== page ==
Corporate Finance

This course is a survey style course designed to familiarize the student with basic concepts of corporate finance, including certain valuation methodologies, related accounting concepts and legal and administrative requirements. The course will be taught by the Socratic method and require substantial participation by all students. It will focus on the lawyer’s role in a corporate finance practice, dealing primarily with public companies, debt and equity financings and the terms and provisions of certain financial instruments, such as preferred stock, subordinated debentures, warrants, stock options and various classes of common and preferred stock. It also may cover various aspects of mergers and acquisitions (“M&A”), control transactions and anti-takeover defenses.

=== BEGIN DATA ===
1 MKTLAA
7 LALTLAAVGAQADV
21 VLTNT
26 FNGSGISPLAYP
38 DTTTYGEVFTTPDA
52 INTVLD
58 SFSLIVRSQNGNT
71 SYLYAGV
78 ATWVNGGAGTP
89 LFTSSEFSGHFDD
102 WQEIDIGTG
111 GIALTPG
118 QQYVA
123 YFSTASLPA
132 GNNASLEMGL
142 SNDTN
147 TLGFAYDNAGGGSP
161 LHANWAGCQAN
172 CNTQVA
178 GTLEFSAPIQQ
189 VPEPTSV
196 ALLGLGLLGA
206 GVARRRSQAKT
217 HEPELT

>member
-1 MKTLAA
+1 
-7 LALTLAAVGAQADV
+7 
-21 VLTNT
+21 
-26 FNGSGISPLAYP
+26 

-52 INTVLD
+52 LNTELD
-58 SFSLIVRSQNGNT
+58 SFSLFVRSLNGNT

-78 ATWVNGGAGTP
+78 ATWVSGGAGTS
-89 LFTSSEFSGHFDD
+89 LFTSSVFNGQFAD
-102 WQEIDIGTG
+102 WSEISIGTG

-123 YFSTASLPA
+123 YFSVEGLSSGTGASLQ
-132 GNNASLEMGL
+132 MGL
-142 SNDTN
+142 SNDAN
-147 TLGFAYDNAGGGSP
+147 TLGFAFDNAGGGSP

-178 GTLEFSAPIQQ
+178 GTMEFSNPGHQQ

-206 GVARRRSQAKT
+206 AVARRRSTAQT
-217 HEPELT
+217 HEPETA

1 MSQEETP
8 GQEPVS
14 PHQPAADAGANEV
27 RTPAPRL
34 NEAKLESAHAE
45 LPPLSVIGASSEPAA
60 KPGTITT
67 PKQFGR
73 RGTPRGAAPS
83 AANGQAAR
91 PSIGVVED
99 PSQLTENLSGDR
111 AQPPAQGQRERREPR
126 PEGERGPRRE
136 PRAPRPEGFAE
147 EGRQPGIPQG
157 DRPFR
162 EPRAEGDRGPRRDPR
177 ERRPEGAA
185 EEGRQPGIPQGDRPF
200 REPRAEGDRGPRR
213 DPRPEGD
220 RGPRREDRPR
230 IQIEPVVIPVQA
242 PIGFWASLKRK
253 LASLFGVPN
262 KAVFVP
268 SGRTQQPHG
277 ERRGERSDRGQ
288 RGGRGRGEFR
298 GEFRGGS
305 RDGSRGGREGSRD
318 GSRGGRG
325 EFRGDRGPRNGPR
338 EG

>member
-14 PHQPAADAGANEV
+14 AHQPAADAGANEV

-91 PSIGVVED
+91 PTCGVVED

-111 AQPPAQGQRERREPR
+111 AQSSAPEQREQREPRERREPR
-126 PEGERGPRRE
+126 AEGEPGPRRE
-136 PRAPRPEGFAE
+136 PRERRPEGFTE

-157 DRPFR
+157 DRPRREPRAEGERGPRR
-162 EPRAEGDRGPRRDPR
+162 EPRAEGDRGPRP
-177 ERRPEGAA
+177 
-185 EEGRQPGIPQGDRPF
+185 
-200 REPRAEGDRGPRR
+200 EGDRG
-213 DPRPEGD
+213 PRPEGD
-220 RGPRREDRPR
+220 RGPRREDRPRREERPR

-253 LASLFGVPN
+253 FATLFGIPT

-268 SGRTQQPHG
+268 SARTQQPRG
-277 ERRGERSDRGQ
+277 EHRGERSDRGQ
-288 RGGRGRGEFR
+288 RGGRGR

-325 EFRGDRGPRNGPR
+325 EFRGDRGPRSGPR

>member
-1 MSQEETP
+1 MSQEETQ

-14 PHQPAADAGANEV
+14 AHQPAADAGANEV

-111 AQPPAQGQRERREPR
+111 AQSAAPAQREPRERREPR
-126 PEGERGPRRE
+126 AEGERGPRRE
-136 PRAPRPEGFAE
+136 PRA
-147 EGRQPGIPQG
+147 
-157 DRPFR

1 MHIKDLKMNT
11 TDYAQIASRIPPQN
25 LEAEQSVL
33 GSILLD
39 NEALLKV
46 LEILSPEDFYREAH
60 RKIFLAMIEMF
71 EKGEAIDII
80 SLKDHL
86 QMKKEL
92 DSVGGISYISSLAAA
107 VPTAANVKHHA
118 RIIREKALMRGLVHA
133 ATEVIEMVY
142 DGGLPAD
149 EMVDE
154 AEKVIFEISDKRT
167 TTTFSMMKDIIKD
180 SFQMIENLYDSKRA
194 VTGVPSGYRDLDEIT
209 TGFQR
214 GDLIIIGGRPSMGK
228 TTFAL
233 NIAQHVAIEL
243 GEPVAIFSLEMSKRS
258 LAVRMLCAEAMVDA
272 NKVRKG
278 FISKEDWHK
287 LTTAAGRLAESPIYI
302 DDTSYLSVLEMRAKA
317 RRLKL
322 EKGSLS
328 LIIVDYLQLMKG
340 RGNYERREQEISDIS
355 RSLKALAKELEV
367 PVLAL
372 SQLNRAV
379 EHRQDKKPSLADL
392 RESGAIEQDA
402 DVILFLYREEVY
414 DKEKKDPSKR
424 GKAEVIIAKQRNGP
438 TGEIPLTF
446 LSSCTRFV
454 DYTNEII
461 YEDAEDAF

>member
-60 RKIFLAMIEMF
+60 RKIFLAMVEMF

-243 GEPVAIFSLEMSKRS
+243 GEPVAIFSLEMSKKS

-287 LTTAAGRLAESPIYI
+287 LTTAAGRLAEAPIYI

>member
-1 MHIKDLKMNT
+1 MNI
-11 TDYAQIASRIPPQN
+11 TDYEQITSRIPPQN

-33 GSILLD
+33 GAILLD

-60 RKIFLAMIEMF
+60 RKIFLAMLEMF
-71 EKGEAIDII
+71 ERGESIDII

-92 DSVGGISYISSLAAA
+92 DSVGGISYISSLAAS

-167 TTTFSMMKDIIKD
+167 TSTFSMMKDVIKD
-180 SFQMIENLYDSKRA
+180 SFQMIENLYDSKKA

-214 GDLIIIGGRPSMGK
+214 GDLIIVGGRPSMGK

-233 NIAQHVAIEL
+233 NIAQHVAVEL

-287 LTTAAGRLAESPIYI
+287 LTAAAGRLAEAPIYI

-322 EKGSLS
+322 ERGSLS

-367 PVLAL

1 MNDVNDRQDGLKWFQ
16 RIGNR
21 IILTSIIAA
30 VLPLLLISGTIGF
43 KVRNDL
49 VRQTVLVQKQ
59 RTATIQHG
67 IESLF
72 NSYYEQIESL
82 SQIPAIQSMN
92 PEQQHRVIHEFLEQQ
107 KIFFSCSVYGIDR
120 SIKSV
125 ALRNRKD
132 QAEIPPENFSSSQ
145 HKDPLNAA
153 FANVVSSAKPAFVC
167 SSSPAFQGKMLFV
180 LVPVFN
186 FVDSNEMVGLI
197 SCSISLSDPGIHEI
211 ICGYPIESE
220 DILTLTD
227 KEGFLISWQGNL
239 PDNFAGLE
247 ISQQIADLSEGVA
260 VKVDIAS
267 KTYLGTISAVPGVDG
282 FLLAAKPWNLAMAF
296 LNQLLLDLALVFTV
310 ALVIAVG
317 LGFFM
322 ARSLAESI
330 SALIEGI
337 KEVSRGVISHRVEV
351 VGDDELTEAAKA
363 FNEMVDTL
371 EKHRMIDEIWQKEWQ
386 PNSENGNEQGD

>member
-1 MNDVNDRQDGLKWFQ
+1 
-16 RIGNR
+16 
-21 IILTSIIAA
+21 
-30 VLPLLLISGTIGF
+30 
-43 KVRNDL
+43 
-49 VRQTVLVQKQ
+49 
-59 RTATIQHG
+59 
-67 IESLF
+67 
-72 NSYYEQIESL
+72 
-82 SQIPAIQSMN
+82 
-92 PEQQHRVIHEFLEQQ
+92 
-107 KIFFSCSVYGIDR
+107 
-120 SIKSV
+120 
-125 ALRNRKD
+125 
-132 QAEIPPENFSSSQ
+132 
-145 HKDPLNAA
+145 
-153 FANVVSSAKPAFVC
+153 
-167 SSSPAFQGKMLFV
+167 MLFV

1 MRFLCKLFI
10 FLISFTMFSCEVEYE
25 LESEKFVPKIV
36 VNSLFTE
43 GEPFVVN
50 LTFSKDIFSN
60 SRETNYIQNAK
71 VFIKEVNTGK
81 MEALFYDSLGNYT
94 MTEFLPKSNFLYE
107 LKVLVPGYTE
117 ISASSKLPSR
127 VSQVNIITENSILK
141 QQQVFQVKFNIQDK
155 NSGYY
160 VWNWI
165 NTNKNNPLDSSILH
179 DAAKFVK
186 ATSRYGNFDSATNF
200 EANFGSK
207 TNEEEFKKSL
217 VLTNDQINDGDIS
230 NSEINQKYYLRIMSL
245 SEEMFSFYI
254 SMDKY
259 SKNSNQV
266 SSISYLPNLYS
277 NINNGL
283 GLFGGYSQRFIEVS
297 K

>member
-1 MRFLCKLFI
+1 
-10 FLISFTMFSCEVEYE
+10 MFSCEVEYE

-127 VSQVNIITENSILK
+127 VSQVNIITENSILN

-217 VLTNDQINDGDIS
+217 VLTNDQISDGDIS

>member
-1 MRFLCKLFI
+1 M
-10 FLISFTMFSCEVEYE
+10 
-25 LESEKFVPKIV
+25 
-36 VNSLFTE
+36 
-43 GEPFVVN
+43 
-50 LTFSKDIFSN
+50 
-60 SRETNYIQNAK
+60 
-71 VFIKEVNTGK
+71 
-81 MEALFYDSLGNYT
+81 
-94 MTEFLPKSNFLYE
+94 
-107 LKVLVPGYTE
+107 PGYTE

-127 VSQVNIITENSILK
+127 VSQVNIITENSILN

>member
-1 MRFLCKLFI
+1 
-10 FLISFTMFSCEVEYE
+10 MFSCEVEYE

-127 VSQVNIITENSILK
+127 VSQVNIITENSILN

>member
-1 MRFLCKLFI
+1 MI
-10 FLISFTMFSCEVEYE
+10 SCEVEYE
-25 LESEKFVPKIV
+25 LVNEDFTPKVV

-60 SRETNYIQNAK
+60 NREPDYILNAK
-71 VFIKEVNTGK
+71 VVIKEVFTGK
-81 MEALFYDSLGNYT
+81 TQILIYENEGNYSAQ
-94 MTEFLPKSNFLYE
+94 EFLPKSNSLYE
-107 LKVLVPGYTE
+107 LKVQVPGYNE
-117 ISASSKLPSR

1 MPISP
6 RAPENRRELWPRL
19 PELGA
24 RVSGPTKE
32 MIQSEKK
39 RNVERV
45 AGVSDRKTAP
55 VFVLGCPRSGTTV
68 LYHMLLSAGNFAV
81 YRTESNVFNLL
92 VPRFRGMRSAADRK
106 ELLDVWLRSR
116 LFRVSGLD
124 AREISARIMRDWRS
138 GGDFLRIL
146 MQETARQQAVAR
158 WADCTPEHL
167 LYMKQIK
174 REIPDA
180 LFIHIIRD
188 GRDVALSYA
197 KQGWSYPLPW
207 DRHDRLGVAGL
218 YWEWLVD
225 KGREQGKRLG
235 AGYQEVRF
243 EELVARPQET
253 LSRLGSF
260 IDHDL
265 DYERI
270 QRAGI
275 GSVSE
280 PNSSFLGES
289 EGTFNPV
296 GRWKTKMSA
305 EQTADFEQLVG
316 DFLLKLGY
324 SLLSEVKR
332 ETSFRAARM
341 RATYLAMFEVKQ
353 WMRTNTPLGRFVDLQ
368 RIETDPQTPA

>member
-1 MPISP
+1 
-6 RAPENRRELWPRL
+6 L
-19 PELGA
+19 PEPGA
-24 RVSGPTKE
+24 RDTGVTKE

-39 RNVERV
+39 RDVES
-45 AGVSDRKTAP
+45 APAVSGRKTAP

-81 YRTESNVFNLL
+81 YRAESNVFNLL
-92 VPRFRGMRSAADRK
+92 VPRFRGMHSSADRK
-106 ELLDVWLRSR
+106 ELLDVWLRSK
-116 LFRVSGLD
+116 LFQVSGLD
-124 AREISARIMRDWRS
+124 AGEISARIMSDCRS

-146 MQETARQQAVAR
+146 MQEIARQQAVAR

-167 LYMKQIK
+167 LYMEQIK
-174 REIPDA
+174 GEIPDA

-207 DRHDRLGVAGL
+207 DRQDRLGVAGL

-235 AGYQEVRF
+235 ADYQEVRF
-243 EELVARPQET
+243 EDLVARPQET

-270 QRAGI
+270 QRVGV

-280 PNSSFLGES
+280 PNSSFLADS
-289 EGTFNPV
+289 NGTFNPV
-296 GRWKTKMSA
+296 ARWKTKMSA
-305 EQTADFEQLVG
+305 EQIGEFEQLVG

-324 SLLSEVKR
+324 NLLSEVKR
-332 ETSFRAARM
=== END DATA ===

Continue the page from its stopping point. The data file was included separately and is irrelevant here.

The course will naturally contain a substantial amount of crossover with some of the corporate concepts covered in Business Associations, e.g., capital formation, shareholder rights, class action and derivative litigation, officer and director fiduciary duties, and M&A transactions, which may be included or implicated in one or more of the cases on the final exam.

The course should not be considered a substitute for an MBA course on the subject matter or of the same title. Such MBA courses offer a far more in-depth treatment of the subjects introduced in this course and focus generally on the role of investment bankers and other financial advisors in the process of raising capital and negotiating other financial transactions.

P: Business Associations or Concurrent with instructor permission

Key to Codes in Course Descriptions
P: Prerequisite
C: Prerequisite or Concurrent Requirement
R: Recommended Prior or Concurrent Course